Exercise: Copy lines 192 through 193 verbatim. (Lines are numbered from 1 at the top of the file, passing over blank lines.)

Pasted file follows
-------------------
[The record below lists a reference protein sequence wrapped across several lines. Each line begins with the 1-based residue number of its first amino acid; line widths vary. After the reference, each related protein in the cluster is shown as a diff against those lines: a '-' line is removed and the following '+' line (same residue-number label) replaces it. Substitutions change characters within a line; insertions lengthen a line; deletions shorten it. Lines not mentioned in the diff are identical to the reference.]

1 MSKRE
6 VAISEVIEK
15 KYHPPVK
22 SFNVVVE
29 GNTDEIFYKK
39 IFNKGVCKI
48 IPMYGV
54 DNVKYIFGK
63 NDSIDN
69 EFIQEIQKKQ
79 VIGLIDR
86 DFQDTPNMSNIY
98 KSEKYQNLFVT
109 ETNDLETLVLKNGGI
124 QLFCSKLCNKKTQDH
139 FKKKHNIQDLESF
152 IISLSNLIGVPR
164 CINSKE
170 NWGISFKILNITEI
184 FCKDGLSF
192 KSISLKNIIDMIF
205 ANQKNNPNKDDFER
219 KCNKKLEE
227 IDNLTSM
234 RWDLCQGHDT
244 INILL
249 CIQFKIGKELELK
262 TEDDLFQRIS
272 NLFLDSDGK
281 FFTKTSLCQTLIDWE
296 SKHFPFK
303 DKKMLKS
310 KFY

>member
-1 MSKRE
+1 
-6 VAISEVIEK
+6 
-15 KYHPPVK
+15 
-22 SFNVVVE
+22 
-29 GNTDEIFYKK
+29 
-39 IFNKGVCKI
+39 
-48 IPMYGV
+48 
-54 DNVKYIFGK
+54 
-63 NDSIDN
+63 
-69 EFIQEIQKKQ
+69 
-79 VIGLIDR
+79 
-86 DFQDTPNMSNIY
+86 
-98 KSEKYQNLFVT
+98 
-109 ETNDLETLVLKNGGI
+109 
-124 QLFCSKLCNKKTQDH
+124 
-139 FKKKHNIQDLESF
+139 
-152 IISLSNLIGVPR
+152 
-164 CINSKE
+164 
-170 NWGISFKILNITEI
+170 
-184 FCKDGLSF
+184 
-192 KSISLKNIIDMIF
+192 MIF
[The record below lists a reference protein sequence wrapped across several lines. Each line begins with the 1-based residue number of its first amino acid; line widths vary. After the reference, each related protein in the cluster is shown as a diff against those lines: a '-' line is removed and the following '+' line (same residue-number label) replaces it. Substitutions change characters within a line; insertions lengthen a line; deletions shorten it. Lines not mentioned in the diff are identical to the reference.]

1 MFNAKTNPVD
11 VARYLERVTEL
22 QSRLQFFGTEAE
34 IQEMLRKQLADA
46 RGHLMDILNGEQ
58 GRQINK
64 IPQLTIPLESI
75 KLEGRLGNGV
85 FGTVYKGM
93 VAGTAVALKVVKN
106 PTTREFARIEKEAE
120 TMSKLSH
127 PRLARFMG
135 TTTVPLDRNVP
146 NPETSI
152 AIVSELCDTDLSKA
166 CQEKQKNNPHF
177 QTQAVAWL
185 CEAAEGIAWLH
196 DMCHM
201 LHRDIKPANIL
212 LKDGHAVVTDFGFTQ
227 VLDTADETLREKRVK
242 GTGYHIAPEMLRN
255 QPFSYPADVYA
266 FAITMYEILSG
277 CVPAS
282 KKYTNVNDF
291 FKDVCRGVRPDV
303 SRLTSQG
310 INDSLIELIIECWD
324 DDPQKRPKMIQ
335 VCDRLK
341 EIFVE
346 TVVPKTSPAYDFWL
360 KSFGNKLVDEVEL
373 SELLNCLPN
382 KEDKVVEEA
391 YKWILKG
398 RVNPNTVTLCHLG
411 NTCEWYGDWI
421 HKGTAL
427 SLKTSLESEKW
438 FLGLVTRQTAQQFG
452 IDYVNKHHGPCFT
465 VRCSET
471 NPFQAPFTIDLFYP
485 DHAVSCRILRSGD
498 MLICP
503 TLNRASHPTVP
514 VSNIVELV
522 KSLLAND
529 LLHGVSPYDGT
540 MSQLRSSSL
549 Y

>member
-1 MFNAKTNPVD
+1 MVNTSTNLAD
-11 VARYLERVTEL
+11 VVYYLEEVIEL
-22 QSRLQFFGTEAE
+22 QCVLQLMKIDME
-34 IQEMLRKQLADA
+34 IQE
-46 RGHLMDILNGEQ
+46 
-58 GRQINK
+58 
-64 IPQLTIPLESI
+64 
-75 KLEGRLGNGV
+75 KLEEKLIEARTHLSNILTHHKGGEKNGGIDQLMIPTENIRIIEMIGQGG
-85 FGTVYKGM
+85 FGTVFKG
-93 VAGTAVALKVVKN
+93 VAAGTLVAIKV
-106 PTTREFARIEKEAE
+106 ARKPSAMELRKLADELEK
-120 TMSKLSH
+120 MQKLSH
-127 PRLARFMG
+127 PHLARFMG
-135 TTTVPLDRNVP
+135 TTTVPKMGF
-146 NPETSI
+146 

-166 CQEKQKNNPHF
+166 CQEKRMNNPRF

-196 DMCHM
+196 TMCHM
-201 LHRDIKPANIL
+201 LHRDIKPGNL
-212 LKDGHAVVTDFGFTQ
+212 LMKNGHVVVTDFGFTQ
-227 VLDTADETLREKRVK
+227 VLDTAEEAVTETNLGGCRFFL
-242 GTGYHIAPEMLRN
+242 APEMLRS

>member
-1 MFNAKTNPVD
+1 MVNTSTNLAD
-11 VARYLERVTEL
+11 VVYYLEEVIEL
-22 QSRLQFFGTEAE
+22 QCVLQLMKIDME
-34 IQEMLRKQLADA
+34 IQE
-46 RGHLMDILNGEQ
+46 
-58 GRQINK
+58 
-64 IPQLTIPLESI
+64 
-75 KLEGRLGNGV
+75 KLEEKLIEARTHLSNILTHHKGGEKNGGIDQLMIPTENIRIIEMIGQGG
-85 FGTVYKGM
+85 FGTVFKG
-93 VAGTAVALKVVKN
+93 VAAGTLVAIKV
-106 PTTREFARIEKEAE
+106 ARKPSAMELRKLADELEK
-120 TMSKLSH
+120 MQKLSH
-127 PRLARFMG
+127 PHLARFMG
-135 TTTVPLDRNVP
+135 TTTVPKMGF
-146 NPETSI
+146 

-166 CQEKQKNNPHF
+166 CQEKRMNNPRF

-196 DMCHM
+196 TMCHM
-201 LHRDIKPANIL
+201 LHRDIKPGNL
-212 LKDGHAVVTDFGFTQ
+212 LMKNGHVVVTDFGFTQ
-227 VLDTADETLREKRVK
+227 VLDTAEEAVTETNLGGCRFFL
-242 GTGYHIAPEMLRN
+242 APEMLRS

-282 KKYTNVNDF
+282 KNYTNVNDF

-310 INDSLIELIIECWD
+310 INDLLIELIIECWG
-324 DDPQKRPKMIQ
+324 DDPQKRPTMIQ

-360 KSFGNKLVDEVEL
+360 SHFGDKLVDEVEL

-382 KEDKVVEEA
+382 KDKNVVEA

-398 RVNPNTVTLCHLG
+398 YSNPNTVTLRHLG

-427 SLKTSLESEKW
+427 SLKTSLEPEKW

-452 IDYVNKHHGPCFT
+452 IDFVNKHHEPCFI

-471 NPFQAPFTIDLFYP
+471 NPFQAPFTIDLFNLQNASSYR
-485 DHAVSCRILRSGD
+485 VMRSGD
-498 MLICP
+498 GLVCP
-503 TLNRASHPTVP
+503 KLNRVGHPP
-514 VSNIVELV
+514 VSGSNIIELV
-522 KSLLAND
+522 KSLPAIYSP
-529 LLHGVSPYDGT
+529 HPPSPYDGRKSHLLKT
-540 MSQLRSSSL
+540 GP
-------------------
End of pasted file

-75 KLEGRLGNGV
+75 KLEEKLIEARTHLSNILTHHKGGEKNGGIDQLMIPTENIRIIEMIGQGG